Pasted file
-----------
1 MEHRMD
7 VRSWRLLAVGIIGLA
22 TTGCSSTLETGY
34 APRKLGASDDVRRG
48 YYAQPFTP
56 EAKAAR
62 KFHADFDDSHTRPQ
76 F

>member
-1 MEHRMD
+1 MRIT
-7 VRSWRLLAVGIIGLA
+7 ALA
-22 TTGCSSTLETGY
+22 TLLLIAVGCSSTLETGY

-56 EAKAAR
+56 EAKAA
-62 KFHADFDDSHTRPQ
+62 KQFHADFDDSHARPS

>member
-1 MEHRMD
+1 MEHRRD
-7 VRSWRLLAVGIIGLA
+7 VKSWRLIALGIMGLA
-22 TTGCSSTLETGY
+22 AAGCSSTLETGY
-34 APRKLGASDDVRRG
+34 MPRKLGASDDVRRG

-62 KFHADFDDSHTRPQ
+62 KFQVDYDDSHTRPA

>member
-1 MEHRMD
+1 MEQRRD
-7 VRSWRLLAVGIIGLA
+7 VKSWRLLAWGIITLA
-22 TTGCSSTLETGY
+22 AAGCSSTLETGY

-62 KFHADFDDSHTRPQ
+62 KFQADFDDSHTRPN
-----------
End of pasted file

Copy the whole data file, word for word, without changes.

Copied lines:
1 MEHRMD
7 VRSWRLLAVGIIGLA
22 TTGCSSTLETGY
34 APRKLGASDDVRRG
48 YYAQPFTP
56 EAKAAR
62 KFHADFDDSHTRPQ
76 F

>member
-1 MEHRMD
+1 MRIT
-7 VRSWRLLAVGIIGLA
+7 ALA
-22 TTGCSSTLETGY
+22 TLLLIAVGCSSTLETGY

-56 EAKAAR
+56 EAKAA
-62 KFHADFDDSHTRPQ
+62 KQFHADFDDSHARPS

>member
-1 MEHRMD
+1 MEHRRD
-7 VRSWRLLAVGIIGLA
+7 VKSWRLIALGIMGLA
-22 TTGCSSTLETGY
+22 AAGCSSTLETGY
-34 APRKLGASDDVRRG
+34 MPRKLGASDDVRRG

-62 KFHADFDDSHTRPQ
+62 KFQVDYDDSHTRPA

>member
-1 MEHRMD
+1 MEQRRD
-7 VRSWRLLAVGIIGLA
+7 VKSWRLLAWGIITLA
-22 TTGCSSTLETGY
+22 AAGCSSTLETGY

-62 KFHADFDDSHTRPQ
+62 KFQADFDDSHTRPN